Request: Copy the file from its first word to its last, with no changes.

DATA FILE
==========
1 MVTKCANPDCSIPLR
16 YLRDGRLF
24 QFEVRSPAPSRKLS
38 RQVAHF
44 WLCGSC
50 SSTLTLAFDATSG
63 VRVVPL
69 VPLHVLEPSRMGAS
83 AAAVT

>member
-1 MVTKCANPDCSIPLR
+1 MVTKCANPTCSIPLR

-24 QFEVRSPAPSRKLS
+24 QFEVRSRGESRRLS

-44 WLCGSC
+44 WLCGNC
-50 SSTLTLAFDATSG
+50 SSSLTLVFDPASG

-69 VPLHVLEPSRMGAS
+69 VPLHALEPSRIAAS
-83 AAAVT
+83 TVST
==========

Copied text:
1 MVTKCANPDCSIPLR
16 YLRDGRLF
24 QFEVRSPAPSRKLS
38 RQVAHF
44 WLCGSC
50 SSTLTLAFDATSG
63 VRVVPL
69 VPLHVLEPSRMGAS
83 AAAVT

>member
-1 MVTKCANPDCSIPLR
+1 MVTKCANPTCSIPLR

-24 QFEVRSPAPSRKLS
+24 QFEVRSRGESRRLS

-44 WLCGSC
+44 WLCGNC
-50 SSTLTLAFDATSG
+50 SSSLTLVFDPASG

-69 VPLHVLEPSRMGAS
+69 VPLHALEPSRIAAS
-83 AAAVT
+83 TVST